LEGISLATIVE REPORT: PENSION LAW AND POLICY
By Michael Karsch
The major issue for public pension plans in California is the State Supreme Court’s consideration of the Cal-Fire case as to how far the “California Rule” can go in protecting any changes in a pension plan, such as striking down extra benefits like purchasing “air time,” “spiking,” loading up on overtime just before retirement, etc. An appellate court has suggested that a Retiree has an expectation that his or her pension will not be substantially changed, implying that there is room for some changes, but not affecting those who have worked their time in public service and retired already. Gov. Jerry Brown wants the court to consider the flexibility introduced by his pension reform bill enacted in 2013 to allow a jurisdiction to reject extra benefits as suggested above.
MarketWatch reported after the midterm elections in early November that there is little to fear from the results in pensions in general (public sector and private sector). Congress is now divided between the Democrat House of Representatives and the Republican Senate, and the White House remaining Republican. Ultimately, any bill changing anything like Social Security, Medicare, retirement savings and pensions is not likely to succeed because the president will hold the ultimate power of the veto. The MarketWatch writer (Alessandra Malito) noted that both parties were quiet about Social Security and Medicare, and that Social Security is 93 percent funded for the next 25 years. Hearings can be expected to be held in the House on Social Security issues, she added. For the area of private investment advisors for individuals seeking to set up their own savings plan, like an IRA or 401(k) plan where they have no formal pension, or do have a pension but want to supplement it, there is the Department of Labor’s fiduciary rule set up under the Obama administration to apply to those advisers. The rule forces those advisers to act in their “client’s best interests.” This rule was halted by the Trump Administration, but it could change in 2019.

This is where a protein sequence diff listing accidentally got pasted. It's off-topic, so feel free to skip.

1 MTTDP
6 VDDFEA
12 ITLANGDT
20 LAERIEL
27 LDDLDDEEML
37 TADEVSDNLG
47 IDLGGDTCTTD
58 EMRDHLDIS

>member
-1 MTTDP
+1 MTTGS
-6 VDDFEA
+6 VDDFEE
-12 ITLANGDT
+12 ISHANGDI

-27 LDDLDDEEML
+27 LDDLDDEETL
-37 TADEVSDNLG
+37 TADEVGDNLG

There appears to be changes to the Medicare prescription drug rules by the Trump Administration. According to the Associated Press in late November, the changes will have winners and losers. The article quoted the Kaiser Family Foundation: “Some could see cost-sharing for their drugs go down, but premiums are expected to rise.” Another proposed change is giving more leeway for insurers to exclude a specific drug in Medicare’s six “protected classes” of medications (like antidepressants, drugs to treat psychosis, anti-seizure medications, cancer drugs, medications to prevent rejection of transplanted organs, and HIV-AIDS drugs). “Proposed changes could run into strong opposition from patient advocacy groups, which derailed a similar effort by the Obama administration.)